In the light of previous findings showing that the phenomenon of catch-up fat and the degree of insulin resistance during refeeding on a high fat (lard) diet can be ameliorated using high fat diets rich in safflower/linseed oil (polyunsaturated fatty acids (PUFA) of omega-6 and omega-3 series) (Dulloo et al., 1995; Yepuri et al., 2011), we investigated here the extent to which these metabolic improvements could be related to the regulation of de novo lipogenesis by these dietary fatty acids. To this end, we investigated here the regulation of the pathway of de novo lipogenesis by the different fatty acids in liver, WAT, and brown adipose tissue (BAT) using a high fat diet, rich in safflower/linseed oil (PUFA diet) or a high fat diet rich in lard (SFA-MUFA diet), given to rats during refeeding after a period of caloric restriction. We also evaluated mitochondrial activity in liver and skeletal muscle, since both these tissues are major contributors to daily metabolic rate (Rolfe and Brown, 1977) and it has been proposed that skeletal muscle is involved in the suppression of thermogenesis that underlines the high metabolic efficiency for accelerated body fat recovery after caloric restriction (Dulloo, 2005; Crescenzo et al., 2006).

Materials and Methods

General Study Design

Male Sprague-Dawley rats, aged 6 weeks, were adapted to room and cage environments for at least 5 days prior to the start of each experiment; they were caged singly in a temperature-controlled room (22 ± 1°C) with a 12-h light/dark cycle. They were maintained on a commercial pelleted chow diet (Mucedola 4RF21; Settimo Milanese, Milan, Italy) consisting, by energy, of 29.0% protein, 60.4% carbohydrates, and 10.6% fat, and had free access to tap water. The experiments were conducted after this period of adaptation in rats selected on the basis of body weight being within ±5 g of the mean body weight (200 g). This study was carried out in accordance with the recommendations of “Italian Health Ministry.” The protocol was approved by the “Comitato Etico-Scientifico per la Sperimentazione Animale” of the University “Federico II” of Naples.

Experimental Design

Rats were food restricted on a daily basis for 14 days at approximately 50% of the spontaneous chow intake (calculated as mean of the food intake per day in the same rats before semistarvation). It has been previously shown that this degree of caloric restriction induces growth arrest, marked depletion of body fat stores, and leads to diminished energy expenditure (due to suppressed thermogenesis) that underlies a high efficiency of fat deposition during refeeding (Crescenzo et al., 2003). At the end of the semistarvation period, all the rats were separated into 3 groups (n = 8): one group was immediately euthanized by decapitation to calculate the body composition of restricted rats, while the other two groups were refed isocaloric amounts of two different high fat diets (58.2% by energy), rich in lard (mainly MUFA and SFA) or safflower/linseed oil (PUFA of omega-6 and omega-3 series). The amount of dietary energy provided to the refed animals corresponds to the metabolisable energy intake of spontaneously growing (non-restricted) weight-matched control animals fed on chow diet, as previously reported (Crescenzo et al., 2003). Furthermore, the level of fat in the high fat diet utilized here (i.e., 58% of energy intake) corresponds to dietary fat levels often utilized in rehabilitation (energy-dense) diets of malnourished infants and children in order to meet their high energy requirements for catch-up growth (Prentice and Paul, 2000). Details of diets composition and energy content are reported in Table 1. This experimental design, consisting of 2 weeks of controlled refeeding after 2 weeks of semistarvation, is similar to that previously described in establishing a rat model for studying adjustments in energy expenditure specific for accelerating fat deposition during refeeding (Dulloo and Girardier, 1992; Crescenzo et al., 2003).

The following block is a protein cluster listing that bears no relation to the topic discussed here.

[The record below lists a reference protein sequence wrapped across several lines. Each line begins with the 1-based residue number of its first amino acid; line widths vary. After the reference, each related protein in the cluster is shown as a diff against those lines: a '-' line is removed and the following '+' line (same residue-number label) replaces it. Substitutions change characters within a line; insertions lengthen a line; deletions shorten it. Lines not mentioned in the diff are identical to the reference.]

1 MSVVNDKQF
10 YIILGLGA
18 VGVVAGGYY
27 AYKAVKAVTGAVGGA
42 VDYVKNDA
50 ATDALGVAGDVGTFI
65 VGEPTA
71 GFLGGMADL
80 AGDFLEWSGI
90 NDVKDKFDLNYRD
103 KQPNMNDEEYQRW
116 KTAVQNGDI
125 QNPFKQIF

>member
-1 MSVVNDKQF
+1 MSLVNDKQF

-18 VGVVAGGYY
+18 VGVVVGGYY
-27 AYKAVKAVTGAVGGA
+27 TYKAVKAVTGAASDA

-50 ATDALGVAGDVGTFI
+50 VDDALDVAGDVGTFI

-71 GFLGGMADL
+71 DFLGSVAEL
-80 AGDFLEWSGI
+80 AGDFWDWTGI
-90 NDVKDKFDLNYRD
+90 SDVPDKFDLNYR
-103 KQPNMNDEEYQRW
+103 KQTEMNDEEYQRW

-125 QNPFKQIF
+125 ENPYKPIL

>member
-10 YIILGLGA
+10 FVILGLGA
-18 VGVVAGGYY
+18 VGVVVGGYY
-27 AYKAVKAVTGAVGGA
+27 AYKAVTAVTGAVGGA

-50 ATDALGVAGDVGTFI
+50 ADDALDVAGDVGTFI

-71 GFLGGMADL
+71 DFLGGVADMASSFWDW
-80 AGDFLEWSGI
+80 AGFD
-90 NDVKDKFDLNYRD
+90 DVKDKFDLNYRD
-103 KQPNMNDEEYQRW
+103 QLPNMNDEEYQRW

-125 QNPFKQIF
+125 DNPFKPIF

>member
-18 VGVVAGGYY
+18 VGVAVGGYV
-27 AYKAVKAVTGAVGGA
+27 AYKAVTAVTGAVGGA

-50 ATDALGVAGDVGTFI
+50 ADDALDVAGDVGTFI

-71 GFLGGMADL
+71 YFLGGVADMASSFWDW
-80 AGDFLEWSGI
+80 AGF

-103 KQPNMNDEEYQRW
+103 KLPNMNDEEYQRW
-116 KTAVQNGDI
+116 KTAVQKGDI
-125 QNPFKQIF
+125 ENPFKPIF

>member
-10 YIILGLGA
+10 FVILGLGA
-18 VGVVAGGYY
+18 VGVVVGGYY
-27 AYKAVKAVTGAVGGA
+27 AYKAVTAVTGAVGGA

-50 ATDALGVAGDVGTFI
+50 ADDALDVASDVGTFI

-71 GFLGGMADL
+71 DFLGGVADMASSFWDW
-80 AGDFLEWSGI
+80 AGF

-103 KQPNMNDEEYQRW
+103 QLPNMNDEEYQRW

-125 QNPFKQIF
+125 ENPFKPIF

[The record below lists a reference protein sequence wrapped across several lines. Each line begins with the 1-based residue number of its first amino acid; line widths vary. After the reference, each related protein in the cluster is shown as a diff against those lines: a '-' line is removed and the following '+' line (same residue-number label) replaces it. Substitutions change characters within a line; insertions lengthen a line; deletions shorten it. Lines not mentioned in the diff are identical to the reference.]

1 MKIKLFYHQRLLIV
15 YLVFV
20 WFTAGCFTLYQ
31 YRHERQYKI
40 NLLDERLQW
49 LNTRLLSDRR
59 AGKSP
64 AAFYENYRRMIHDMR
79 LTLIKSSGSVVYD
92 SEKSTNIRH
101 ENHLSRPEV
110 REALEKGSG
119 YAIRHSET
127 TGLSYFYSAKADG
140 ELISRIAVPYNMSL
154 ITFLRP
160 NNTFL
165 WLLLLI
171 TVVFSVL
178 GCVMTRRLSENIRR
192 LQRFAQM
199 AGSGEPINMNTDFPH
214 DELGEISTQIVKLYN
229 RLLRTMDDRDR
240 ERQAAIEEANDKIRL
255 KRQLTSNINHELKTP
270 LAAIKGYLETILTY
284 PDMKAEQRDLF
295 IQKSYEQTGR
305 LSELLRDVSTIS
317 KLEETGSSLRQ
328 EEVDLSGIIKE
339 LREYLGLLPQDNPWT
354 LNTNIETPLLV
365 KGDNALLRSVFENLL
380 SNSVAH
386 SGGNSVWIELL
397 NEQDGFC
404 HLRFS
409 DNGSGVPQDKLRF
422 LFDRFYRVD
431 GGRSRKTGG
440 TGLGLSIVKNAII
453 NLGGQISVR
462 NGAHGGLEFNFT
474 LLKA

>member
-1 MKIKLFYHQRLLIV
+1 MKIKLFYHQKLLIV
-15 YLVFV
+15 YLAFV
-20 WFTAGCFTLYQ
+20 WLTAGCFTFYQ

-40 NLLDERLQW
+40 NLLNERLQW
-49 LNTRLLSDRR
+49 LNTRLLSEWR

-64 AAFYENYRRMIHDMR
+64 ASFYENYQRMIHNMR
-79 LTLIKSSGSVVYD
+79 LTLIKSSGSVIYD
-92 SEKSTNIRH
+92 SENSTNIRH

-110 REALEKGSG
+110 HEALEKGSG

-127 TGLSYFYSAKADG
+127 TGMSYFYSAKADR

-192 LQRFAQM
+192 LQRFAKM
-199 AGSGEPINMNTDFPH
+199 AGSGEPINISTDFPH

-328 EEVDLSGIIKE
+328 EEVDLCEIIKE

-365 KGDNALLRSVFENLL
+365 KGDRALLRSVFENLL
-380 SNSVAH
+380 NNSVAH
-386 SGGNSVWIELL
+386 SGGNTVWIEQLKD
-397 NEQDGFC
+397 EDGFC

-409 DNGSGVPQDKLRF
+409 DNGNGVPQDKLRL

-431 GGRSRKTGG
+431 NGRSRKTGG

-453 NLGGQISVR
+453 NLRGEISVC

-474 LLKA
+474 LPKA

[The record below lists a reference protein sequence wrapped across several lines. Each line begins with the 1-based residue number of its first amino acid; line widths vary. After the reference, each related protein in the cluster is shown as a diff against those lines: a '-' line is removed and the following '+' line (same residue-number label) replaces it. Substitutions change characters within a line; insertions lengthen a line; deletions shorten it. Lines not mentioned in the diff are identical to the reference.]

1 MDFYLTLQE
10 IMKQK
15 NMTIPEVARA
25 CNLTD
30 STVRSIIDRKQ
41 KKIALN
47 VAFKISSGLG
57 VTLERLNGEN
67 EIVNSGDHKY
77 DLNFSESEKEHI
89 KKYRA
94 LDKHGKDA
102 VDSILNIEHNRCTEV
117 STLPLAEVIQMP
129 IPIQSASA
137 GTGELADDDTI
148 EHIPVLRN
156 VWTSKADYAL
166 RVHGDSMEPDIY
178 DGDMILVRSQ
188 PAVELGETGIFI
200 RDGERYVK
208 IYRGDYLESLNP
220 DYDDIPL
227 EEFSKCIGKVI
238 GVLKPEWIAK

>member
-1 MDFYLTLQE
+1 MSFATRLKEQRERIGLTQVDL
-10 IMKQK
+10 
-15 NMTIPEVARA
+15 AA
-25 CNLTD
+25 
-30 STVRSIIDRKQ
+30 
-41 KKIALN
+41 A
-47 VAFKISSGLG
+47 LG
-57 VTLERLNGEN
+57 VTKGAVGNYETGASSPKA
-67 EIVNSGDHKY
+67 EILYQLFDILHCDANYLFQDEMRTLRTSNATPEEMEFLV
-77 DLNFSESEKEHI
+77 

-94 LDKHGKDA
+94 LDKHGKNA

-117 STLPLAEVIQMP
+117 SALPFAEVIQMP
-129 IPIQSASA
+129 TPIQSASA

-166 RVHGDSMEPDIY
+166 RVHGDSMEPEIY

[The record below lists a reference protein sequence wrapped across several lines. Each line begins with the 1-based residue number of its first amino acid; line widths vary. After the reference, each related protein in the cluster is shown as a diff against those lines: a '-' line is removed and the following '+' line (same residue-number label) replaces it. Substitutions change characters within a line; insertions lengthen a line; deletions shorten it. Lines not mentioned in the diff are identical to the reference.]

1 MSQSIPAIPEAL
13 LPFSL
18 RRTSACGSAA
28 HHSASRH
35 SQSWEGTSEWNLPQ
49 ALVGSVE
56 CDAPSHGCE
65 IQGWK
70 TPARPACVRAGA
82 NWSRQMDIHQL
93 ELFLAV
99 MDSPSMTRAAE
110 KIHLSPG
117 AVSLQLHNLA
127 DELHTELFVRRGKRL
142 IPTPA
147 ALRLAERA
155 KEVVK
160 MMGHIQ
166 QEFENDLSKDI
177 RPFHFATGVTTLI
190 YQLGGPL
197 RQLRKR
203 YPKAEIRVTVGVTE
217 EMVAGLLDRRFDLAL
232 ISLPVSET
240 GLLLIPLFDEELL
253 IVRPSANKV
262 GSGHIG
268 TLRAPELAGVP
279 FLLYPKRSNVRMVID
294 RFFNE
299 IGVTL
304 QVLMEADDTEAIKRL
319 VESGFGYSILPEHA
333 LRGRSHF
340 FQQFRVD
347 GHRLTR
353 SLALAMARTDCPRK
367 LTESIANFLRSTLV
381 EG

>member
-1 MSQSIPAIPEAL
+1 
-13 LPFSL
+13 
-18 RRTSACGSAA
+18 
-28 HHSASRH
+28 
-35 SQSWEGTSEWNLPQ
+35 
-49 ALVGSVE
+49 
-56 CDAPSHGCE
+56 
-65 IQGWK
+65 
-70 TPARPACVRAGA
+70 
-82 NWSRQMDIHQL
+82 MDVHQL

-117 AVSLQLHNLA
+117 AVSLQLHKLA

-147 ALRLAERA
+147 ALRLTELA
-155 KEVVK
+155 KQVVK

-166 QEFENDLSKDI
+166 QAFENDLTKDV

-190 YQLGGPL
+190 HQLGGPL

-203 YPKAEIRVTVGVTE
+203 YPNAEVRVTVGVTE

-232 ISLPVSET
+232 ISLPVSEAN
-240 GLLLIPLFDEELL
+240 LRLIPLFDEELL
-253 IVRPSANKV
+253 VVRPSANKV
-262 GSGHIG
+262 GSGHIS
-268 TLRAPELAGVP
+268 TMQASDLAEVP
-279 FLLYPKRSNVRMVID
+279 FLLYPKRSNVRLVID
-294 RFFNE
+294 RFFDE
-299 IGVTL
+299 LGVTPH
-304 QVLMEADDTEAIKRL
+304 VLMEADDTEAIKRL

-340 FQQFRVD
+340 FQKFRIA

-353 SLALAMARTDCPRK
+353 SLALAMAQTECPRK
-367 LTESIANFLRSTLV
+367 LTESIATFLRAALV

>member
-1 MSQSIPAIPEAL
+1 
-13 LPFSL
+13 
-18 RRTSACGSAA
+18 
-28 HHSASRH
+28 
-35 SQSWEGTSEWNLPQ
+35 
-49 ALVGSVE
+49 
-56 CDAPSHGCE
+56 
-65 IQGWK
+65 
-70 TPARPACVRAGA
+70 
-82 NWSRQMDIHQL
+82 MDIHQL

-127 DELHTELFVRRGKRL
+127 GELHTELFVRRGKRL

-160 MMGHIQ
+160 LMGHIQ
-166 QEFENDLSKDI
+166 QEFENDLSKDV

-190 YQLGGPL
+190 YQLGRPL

TABLE 1
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Table 1. Composition of experimental diets rich in saturated-monounsaturated (SFA-MUFA) or polyunsaturated (PUFA) fatty acids.

At the end of refeeding period, all the rats were euthanized and blood was immediately collected for plasma preparation. Mesenteric and epididymal WAT (e-WAT) and interscapular BAT (i-BAT) were weighed and small aliquots of e-WAT and i-BAT were frozen for further measurements. Small aliquots of liver and hindleg skeletal muscle were also collected and used for measurements. The carcasses were finally used for body composition determination.

Fuel Oxidation and Activity

Twenty-four hours VO2 and VCO2 of the rats were recorded with a four-chamber indirect open-circuit calorimeter (Panlab s.r.l., Spain). Measurements were performed every 15 min for 3 min in each cage. During the above measurements, continuous recording of spontaneous activity was also carried out through the extensiometric weight transducers located beneath each cage. Urine was collected for the whole (24-h) period and urinary nitrogen levels were measured by an enzymatic colorimetric method (FAR S.r.l., Italy). Substrate oxidation rates were calculated from VO2, VCO2 and urinary nitrogen according to Even et al. (1994).

Plasma Parameters